What I appreciate about ICFA most, of course, are the people, people whom I would otherwise never have met, people whom I had heard of, whose work I had read and whose careers I admired, people with whom I have become good friends, people whose scholarship, fiction, correspondence, and company I look forward to eagerly.
But what I remember most vividly are all the boneheaded, dimwitted, harebrained stupidities we have committed and contemplated since I have been associated with the annual conference. I have worked with Don Morse, Chip Sullivan, Bob Collins, Bill and Trish Dorn, and others for over ten years, and we have gotten quite good at organizing ICFAs. However. The list of the wacky and just plain dumb grows annually.
For instance, when Marshall Tymn was President, we spent an inordinate amount of time trying to figure out how to make the writers stand out. Fluorescent badges, special hats, medallions, scepters — we thought up some of the goofiest (and in retrospect, most annoying) methods of making people feel like total idiots. One year we hit upon what seemed a good idea: to give each writer a rose to carry or wear about. Roses, as we all know, don’t last long when pressed, hugged, tugged, spindled, folded, or mutilated, and absent a pocket of water in which to keep one, our expensive one-day wonders were no different.
Personally, those years for me were marked by my complete inexperience and occasional Candide-like naïvete (which others might bluntly label stupidity to the third power). The first year that the conference returned to Ft. Lauderdale, Don Morse was off living in one of those places he seems so fond of, where the phones and toilets work only on the birthdays of important dictators and their mistresses and where most basic food groups are used in the production of some alcoholic swill. I don’t think Marsh had any idea how big the Hilton was and perhaps expected the conference attendees to fill it, so he sent me down to make demands. Among other land-mines, one was that the entire first and second floors be cleared for us for a week (i.e., before anyone actually arrived) and that others have to use other entrances and exits; another was for the hotel to hang IAFA banners all over the lobby. The hotel management was forcefully incredulous and basically shredded me like overcooked beef so that at times when I think back to that hour before the Inquisition and the subsequent phone calls — even at twelve years’ distance — I become so embarrassed my sphincter ratchets right up.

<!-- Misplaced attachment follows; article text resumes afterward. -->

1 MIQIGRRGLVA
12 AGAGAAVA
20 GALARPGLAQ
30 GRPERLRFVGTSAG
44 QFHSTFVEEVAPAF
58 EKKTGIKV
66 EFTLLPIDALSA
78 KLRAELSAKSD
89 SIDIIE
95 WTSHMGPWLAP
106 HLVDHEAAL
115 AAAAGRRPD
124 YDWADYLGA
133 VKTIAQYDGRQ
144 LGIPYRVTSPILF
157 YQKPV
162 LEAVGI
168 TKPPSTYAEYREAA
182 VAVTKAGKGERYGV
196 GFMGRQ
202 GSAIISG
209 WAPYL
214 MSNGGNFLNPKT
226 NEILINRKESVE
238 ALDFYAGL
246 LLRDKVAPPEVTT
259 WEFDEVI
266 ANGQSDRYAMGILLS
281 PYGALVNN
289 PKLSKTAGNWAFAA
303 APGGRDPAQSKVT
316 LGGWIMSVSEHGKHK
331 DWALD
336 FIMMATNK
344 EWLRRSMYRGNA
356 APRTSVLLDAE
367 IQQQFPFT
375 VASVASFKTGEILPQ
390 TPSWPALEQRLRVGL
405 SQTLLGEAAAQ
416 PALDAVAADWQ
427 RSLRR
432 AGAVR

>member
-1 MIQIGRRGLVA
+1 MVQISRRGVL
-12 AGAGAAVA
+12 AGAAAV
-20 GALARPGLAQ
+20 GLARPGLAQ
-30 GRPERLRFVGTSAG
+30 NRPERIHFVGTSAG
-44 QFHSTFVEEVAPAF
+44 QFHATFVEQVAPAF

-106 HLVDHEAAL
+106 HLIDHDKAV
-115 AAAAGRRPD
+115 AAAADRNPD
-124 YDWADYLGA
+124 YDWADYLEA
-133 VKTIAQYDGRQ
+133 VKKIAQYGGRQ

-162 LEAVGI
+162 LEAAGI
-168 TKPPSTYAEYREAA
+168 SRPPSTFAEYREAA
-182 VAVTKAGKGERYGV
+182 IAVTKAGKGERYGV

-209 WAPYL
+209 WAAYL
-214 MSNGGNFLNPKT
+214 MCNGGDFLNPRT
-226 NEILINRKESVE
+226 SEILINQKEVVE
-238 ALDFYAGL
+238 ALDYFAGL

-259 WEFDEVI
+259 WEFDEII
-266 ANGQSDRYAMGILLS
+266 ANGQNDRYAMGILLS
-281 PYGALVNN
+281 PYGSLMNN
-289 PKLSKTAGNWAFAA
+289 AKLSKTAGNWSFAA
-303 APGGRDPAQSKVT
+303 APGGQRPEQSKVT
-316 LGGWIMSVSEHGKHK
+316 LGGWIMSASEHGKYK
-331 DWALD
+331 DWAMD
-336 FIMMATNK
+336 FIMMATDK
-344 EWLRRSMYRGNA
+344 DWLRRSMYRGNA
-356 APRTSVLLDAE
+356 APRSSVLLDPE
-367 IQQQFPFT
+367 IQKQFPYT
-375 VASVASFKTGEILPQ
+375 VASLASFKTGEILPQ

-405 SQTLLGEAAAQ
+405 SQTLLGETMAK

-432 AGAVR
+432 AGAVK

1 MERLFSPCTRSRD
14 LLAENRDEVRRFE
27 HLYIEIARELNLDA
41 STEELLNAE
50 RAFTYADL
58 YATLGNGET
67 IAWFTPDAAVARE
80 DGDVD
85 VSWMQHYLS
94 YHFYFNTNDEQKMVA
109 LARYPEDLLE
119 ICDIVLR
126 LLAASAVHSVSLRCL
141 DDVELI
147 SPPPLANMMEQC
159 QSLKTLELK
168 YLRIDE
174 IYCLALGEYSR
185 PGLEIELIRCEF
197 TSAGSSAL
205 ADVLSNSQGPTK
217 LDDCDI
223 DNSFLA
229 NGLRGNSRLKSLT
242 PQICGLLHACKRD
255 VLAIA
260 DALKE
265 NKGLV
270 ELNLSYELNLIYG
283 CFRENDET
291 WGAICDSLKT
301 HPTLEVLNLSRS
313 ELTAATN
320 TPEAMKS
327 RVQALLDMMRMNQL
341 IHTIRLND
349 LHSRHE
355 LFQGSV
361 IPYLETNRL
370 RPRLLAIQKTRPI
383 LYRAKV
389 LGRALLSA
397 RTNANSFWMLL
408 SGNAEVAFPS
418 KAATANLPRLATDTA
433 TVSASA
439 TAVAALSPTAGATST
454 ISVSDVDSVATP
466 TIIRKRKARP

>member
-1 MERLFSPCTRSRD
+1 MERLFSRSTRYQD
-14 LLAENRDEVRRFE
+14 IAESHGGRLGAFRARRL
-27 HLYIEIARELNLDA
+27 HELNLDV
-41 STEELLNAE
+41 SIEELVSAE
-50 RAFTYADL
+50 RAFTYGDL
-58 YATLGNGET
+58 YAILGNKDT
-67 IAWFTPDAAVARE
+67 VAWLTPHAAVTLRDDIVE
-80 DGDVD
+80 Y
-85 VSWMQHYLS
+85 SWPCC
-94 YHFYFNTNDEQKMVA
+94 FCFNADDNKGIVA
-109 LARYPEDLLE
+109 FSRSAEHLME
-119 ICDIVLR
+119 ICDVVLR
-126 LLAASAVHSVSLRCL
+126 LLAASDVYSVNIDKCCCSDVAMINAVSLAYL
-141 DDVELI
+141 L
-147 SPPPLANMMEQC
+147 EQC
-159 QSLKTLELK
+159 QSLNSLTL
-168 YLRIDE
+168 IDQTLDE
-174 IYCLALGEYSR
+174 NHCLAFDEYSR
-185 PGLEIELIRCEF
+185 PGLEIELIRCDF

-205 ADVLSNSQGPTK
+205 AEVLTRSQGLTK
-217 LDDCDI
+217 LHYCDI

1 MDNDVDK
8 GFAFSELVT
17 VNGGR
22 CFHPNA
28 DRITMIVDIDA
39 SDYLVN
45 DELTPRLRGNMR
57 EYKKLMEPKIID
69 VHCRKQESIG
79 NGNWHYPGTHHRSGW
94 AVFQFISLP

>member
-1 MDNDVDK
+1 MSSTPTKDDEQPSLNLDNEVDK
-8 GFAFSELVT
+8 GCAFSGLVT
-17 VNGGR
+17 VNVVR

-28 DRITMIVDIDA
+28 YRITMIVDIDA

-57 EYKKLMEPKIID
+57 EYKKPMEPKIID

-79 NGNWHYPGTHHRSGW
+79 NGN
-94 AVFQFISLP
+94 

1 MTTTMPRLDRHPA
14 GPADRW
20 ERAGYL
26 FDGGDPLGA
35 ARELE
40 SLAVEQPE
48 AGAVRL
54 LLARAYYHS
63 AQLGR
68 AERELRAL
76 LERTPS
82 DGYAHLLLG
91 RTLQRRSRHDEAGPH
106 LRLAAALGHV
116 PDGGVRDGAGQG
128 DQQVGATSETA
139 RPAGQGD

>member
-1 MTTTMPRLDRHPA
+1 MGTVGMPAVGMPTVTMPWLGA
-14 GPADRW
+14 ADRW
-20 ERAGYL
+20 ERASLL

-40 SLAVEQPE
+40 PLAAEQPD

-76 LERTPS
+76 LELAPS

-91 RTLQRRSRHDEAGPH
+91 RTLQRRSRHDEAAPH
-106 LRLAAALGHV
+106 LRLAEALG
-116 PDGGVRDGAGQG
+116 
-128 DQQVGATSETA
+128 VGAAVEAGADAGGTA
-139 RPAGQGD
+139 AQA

Upside down and backwards t-shirt designs, coffee mugs that we had in storage for years, books we bought and had to ship back within three days, the proposed cruise to the Bahamas, the time we left half of Brian Aldiss’ sessions out of the program, some of our creative spellings and university affiliations, our ignorant promise to rent a certain kind of projector (that would have cost thousands of dollars) and other massive audio-visual miscalculations — some of our fiascos approach Congressional levels of imbecility. We never get the amount of or kinds of liquor and beer right. Add the usual scheduling problems and misunderstandings, the changes in plans we didn’t foresee, an early error that snowballs, and every March Providence smugly proffers even more ways to screw up, opportunities we barge into gleefully and often stagger back out of sans teeth, sans eyes, sans taste, sans everything.
The Imp of the Perverse, Finagle’s Law, is another perennial nemesis who aids us in practicing absurditas. Several years ago, when Rob Holdstock was the special guest, several of us went down to Miami’s airport to pick him up. To make a long story short, when we went Upstairs looking for him, he went Downstairs looking for us; when we went Downstairs, he went Upstairs. Similarly, in 1998 I called the airline to check on Peter Straub’s arrival time, only to find his plane had landed over half an hour early. So Chip Sullivan and I raced down to the airport and ran about cursing — a language in which we are both fluent — and mistakenly looking for someone whom David Hartwell had told us was over 6’8″ tall. The much less than NBA-sized Peter, at the time, however, was already comfortably in his room, wondering where the waterfall he expected was and where the (by now foul-mouthed) knuckleheads who were to have met him had gotten their confused selves to.
The wonder of it all is that few people ever notice any of it. Year in and year out, on Sunday morning the majority of attendees tell us how smoothly the conference has run and how well organized it is. Don, Chip, and I often stand in polite befuddlement and occasional disbelief. Over the years, we have developed a sense through working together so that often we don’t need to speak to know what the others are thinking and how they will react, what not to do to set us all laughing like the younger, dumber brothers of the village idiot.
And so it comes back, as I began, to the people.